Eat with a side of ketchup and enjoy!
Making bread can be tricky. I’ve seen so many recipe variations out there that it can be overwhelming! Many recipes call for soakers, spongers, waiting days for dough to rise, punching the dough down multiple times, putting dough in the fridge and so many other possibilities. But I usually try to find something that is fairly quick and easy. All I can say is if you have any problems, try again and be willing to make variations in the recipe! Some of the instructions will come with caveats or possible modifications. Check back over time as I may try different things and make it better. I can’t predict what every variation might turn out like as I’ve only tried a few.
If you don’t have vital wheat gluten you can try it without. I need to try some more variations and see what works best, it’s supposed to help with the texture as whole wheat flour has a harder time developing gluten. I also read it’s not really necessary depending on how fine the flour particles are. So we’ll see.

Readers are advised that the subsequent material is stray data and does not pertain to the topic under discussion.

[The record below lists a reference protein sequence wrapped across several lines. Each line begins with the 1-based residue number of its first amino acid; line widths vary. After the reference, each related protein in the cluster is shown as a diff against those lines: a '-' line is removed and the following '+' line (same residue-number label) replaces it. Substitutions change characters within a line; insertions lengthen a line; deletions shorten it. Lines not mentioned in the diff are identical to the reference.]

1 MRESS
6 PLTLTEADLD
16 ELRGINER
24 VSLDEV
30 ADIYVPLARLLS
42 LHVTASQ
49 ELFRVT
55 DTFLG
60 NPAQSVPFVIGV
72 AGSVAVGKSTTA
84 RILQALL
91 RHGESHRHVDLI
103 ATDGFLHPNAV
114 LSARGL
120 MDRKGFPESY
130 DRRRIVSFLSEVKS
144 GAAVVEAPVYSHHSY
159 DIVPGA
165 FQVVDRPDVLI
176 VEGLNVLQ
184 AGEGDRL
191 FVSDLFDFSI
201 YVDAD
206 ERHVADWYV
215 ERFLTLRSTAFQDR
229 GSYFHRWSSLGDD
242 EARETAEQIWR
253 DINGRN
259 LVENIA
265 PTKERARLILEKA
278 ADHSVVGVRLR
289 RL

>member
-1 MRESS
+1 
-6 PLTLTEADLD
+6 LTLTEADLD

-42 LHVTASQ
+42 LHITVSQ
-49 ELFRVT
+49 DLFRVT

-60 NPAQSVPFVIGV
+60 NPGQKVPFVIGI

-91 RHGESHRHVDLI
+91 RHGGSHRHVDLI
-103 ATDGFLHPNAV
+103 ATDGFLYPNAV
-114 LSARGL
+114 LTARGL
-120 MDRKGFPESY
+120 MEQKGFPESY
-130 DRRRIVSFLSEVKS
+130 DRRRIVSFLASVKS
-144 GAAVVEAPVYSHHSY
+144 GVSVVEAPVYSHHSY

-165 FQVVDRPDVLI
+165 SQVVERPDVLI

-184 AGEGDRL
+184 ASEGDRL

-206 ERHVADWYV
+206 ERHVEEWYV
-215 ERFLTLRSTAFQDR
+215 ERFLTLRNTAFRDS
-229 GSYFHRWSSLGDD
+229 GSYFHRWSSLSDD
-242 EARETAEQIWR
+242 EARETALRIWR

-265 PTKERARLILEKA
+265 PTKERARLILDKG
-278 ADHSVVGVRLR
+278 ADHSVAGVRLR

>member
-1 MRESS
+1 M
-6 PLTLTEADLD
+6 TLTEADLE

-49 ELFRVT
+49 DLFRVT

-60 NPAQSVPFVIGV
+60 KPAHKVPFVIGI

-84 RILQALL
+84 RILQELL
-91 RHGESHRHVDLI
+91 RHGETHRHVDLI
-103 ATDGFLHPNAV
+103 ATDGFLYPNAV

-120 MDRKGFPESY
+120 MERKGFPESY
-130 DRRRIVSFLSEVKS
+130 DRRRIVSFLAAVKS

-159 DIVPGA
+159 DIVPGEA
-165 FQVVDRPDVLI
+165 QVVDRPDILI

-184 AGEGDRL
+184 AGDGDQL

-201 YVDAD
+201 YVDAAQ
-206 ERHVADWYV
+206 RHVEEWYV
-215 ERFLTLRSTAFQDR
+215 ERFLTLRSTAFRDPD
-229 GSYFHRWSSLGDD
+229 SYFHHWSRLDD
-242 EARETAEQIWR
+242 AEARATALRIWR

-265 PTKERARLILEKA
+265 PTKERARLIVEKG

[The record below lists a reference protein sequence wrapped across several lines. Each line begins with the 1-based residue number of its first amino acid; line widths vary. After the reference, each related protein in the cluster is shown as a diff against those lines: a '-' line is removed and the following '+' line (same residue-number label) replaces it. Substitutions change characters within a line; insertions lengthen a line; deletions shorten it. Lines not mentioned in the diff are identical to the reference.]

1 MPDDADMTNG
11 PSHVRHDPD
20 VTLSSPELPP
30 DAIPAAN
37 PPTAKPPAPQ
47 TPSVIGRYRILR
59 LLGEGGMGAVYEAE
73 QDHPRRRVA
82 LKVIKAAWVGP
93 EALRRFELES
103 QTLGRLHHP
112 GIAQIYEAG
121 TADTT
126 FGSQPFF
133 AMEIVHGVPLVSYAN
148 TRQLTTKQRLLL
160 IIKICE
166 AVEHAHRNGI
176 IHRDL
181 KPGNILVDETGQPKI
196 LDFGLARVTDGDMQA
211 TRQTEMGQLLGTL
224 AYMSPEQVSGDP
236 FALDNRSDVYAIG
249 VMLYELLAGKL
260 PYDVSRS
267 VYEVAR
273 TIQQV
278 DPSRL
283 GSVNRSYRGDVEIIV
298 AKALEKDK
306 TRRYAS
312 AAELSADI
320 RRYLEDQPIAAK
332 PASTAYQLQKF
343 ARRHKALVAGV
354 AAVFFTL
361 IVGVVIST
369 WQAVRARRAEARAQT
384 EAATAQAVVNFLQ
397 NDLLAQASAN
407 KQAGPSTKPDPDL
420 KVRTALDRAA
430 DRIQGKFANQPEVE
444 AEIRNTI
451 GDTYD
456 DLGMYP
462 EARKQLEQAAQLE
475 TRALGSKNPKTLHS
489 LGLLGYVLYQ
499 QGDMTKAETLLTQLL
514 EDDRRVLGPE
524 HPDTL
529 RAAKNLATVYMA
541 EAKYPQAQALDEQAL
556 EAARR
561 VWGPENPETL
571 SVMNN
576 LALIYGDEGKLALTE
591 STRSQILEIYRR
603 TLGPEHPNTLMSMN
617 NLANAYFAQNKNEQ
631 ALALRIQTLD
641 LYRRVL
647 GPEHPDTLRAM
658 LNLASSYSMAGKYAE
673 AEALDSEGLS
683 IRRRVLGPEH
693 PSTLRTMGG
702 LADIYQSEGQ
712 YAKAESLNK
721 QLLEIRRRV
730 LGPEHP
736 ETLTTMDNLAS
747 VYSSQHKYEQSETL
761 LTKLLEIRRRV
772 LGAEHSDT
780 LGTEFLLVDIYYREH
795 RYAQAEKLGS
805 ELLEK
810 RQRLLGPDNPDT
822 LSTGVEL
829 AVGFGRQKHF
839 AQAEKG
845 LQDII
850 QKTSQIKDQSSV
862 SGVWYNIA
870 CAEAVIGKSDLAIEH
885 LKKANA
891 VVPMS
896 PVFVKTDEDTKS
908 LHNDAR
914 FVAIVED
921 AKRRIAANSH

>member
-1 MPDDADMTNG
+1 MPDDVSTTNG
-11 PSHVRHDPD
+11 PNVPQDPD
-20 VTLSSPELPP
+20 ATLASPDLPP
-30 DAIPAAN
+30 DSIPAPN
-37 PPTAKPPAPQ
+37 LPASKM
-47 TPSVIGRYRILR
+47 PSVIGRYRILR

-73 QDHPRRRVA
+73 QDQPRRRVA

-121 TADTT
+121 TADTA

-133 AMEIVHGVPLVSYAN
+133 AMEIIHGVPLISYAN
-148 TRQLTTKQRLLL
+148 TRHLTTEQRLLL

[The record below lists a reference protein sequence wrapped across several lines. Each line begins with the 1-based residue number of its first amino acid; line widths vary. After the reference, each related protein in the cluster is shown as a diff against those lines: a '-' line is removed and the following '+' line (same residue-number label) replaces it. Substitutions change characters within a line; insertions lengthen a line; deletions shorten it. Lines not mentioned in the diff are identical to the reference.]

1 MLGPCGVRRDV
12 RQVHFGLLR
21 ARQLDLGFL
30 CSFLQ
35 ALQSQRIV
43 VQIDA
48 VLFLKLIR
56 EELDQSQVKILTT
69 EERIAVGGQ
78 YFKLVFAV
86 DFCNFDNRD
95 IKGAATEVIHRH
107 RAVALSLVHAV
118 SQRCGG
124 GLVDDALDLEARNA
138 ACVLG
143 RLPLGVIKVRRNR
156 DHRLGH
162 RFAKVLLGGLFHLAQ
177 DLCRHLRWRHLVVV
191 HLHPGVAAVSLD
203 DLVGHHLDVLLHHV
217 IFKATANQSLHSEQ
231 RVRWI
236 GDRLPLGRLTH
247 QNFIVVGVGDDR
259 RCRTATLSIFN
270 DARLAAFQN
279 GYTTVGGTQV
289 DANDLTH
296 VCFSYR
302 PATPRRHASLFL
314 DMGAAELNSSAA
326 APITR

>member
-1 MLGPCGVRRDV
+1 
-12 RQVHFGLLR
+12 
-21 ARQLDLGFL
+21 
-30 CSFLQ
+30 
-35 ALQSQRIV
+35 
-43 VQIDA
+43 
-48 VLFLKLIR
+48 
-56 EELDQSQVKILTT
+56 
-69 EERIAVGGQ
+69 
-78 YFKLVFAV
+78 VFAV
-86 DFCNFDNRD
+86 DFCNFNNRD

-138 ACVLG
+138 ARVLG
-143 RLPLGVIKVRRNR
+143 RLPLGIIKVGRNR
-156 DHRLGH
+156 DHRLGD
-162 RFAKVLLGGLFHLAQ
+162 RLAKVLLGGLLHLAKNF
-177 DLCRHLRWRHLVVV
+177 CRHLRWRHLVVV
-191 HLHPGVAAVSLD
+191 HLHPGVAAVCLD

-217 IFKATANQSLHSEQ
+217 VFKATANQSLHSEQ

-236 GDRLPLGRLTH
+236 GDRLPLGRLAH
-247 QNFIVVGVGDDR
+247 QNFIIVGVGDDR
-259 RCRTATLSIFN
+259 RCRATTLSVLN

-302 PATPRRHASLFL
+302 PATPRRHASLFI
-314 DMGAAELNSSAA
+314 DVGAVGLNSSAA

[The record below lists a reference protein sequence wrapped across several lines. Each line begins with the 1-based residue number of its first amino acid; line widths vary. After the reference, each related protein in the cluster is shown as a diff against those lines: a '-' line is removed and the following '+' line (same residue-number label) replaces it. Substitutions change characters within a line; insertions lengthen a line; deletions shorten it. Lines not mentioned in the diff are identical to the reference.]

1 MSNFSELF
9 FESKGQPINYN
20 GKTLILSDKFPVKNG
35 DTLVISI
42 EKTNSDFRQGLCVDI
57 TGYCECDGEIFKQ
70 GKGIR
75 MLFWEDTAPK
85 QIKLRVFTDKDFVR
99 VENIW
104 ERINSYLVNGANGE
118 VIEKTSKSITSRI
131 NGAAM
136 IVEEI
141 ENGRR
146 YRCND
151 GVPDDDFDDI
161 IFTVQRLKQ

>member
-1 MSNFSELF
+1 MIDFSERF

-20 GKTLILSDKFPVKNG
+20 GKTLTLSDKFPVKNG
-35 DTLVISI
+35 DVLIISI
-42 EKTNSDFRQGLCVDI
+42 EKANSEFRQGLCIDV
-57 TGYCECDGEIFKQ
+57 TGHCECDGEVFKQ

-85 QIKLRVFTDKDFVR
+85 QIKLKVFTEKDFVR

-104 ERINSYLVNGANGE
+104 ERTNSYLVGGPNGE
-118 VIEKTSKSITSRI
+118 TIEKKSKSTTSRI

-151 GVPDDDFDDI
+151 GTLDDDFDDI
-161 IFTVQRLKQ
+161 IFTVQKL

1 tsp active dry yeast
1 tsp sugar (any sweetener should do)
1 cup warm water (~110 deg. F). I use warm water from my tap (filtered/softened well water).
2 cups of whole wheat flour (I use Speerville Organic). Before measuring stir up the flour to loosen as it can get compacted.
1 tsp salt (this is optional if you eat the bread with other things like jam, without salt the bread itself is a little bland if not toasted)
1/2 tbsp of vital wheat gluten, optional and depends on whole wheat flour used.
Put water in bowl and add yeast and sugar, stir a couple times to mix. Let sit for 10 minutes. Yeast should bloom, you’ll see it go across the top of the water. If it doesn’t the yeast might be dead or the water was too hot/cold.
Put the flour, vital wheat gluten (if using) and salt in a bowl, mix thoroughly with a spoon (I eventually dive in with my hands once a ball starts to form). Add the flour mixture slowly to the water/yeast mixture and mix until it starts to forms a ball. It will be a bit sticky (was for me in a humid climate). If you’ve added all the flour and it’s still really sticky add some more flour slowly as you mix with your hands. The flour/water ratio can vary depending on brand of flour. The dough should have a little stickiness but still be workable. Knead the dough for a few minutes. I did this is the bowl as I added flour. I aim for a play-dough like feel. Cover the bowl in a damp cloth and let the dough rise for an hour (or more if you have time). I found it stop rising after a certain point so it didn’t seem worth waiting any longer.